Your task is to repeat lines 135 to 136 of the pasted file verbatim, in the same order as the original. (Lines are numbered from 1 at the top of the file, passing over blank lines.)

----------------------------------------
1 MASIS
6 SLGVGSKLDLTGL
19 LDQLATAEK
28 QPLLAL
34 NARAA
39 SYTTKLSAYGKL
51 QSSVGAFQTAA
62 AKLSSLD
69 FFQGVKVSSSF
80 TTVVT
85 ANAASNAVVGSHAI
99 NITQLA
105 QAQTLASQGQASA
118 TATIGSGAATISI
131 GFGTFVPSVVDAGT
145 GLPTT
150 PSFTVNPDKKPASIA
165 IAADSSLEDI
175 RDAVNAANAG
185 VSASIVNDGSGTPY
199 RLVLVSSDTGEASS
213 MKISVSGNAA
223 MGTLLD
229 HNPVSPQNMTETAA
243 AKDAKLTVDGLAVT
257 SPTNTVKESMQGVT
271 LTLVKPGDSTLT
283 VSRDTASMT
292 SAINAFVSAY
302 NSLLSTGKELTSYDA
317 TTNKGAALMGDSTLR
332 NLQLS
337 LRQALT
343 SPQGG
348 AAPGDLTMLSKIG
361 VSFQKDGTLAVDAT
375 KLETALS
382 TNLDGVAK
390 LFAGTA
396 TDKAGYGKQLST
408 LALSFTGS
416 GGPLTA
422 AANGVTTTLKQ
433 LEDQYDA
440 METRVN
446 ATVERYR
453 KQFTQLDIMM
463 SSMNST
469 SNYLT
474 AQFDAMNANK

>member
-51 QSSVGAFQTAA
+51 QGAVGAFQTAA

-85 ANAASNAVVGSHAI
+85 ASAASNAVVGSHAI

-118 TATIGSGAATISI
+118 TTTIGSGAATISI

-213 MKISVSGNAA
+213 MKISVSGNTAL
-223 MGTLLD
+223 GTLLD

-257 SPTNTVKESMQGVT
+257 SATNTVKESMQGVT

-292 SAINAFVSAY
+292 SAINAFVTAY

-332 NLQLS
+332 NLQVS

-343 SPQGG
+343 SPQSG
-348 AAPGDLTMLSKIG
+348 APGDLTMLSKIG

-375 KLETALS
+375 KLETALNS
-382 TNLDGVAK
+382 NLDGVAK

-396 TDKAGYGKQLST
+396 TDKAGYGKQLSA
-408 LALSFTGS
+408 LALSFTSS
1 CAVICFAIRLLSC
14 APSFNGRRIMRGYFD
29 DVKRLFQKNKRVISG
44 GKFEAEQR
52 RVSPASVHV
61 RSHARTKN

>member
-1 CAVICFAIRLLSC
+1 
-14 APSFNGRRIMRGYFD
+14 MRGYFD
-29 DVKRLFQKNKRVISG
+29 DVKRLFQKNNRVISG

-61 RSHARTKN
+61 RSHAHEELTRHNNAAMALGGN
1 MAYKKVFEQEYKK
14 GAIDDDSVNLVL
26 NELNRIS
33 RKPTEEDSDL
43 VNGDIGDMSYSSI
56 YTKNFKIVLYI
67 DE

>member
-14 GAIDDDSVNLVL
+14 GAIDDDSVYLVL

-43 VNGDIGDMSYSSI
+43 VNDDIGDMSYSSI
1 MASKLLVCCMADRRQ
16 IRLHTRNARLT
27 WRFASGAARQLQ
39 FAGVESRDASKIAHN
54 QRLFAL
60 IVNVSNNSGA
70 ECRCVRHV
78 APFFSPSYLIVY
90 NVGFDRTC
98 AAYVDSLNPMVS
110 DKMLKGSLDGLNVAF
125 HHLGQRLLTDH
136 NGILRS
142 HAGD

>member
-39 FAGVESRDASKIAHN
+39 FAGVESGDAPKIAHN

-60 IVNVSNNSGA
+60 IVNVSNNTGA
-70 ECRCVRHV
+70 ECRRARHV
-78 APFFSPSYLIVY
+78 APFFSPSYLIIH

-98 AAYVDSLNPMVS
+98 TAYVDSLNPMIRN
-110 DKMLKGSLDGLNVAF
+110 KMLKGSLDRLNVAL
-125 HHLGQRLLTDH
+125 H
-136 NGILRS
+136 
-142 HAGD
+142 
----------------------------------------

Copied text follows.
+125 H
-136 NGILRS